Senators on the Campaign Trail: The Politics of Representation

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This is a book about the politics of representative democracy, written from the perspective of the politicians who make it work. Typically, political scientists study campaigns from the perspective of the voter and for the purpose of explaining election outcomes. But campaigns also need to be studied from the perspective of the candidate, for the purpose of understanding representation. Richard F. Fenno, Jr., traveled with ten U.S. senators as they campaigned in their home states - using what he calls the "drop ...
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1996 Hard cover 1st printing. Numberline. New in new dust jacket. New copy. no remainder marks. 1st ed 375 p. Julian J. Rothbaum Distinguished Lecture Series,

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Overview

This is a book about the politics of representative democracy, written from the perspective of the politicians who make it work. Typically, political scientists study campaigns from the perspective of the voter and for the purpose of explaining election outcomes. But campaigns also need to be studied from the perspective of the candidate, for the purpose of understanding representation. Richard F. Fenno, Jr., traveled with ten U.S. senators as they campaigned in their home states - using what he calls the "drop in/drop out, tag along/hang around" method of research - to present a developmental picture of their activities. His focus here is on three such activities - pursuing a career, campaigning for office, and building constituency connections. Taken together, the three constitute the political underpinnings of representative democracy. In its focus on the process of representative democracy, Senators on the Campaign Trail offers a rich, rounded, developmental view of some high-level individuals who work at the business of representation. For scholars, the book suggests some qualitative confirmation and added stimulation in forging generalizations about politicians. For citizens, the book argues for replacing the conventional blanket condemnation of our politicians, so prevalent today, with more discriminating judgments about what they do, and why and to what purpose they do it.
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Editorial Reviews

Publishers Weekly - Publisher's Weekly
While most political scientists focus on polls, trends and statistics, Fenno's absorbing book compares the behavior of 10 Senatorial candidates on the campaign trail between 1976 and 1994, resulting in numerous unconventional insights into the how voters react to politicians. Fenno compares former Iowa Senator Dick Clark's 1972 election, based largely on the popularity of his energetic walk across Iowa to meet voters, to his complacent an unsuccessful second campaign. Former astronaut John Glenn didn't have to go to such lengths for name recognition, but it wasn't until he addressed a union of boilerplate workers in 1980 that he stumbled across the fact that the audience was more deeply responsive to his own personal past as a plumber's son than to his status as national hero. Fenno also makes an instructive comparison between Glenn's failure in one election to the success of the young Dan Quayle in another: "Quayle," he notes, "had no reputation... but he also had nothing to lose." There are many subtle distinctions between candidates' institutional ambitions in the Senate and their electoral ambitions in their home states, and there is the concept of personal representation versus policy representation, and Fenno clearly defines all these. Although he can be repetitively defensive about the academic validity of his approach, Fenno's focus on individual details restores a humanity to the Senate in an era of public cynicism about public institutions. (June)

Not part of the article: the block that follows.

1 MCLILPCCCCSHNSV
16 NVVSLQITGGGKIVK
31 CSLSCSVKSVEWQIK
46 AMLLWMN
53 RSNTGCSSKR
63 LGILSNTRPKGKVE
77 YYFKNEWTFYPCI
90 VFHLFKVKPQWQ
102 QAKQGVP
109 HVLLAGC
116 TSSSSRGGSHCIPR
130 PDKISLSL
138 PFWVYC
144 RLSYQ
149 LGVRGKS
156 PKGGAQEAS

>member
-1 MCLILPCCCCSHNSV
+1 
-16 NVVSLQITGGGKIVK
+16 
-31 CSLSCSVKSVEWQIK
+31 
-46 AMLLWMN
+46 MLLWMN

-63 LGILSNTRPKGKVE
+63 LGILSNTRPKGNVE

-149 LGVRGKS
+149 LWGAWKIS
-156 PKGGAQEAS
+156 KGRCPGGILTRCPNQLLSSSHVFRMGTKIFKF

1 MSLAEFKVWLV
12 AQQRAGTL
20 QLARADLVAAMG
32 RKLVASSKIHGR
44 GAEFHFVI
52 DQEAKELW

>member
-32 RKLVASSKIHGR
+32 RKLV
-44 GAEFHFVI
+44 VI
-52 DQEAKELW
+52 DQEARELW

Library Journal
At the core of American democracy is the election-the mechanism by which the people choose those who will govern them. Elected officials represent their constituents. Fenno, a highly respected political scientist, has written a book that examines the connection between elections and representation. For over 15 years, he observed 234 different individuals who sought to win seats in the Senate. Challengers and incumbents, both successful and unsuccessful, are included in this analysis. From this small but rich sample, Fenno dramatizes the significant role that a campaign plays in shaping the relationship between constituents and their elected officials. He shows the representational relationship to be a "continuous negotiation" that evolves over time with each successful election or that severs the relationship when an incumbent is defeated. Campaigns are "critical events and sequences in that negotiating process." This is an exceptionally well-written book from an exceptionally perceptive scholar that should be read by anyone who hopes to comprehend the beauty and complexity that is American democracy. For academic and larger public library political science collections.-Thomas J. Baldino, Wilkes Univ., Wilkes-Barre, Pa.
Booknews
Fenno (political science, U. of Rochester) looks at political campaigns from the perspective of the candidate, revealing insights gleaned from his travels with ten US senators as they campaigned in their home states. He examines their views on pursuing a career, campaigning for office, and building constituency connections, discussing their motivations and strategies. For students and general readers. Annotation c. Book News, Inc., Portland, OR (booknews.com)
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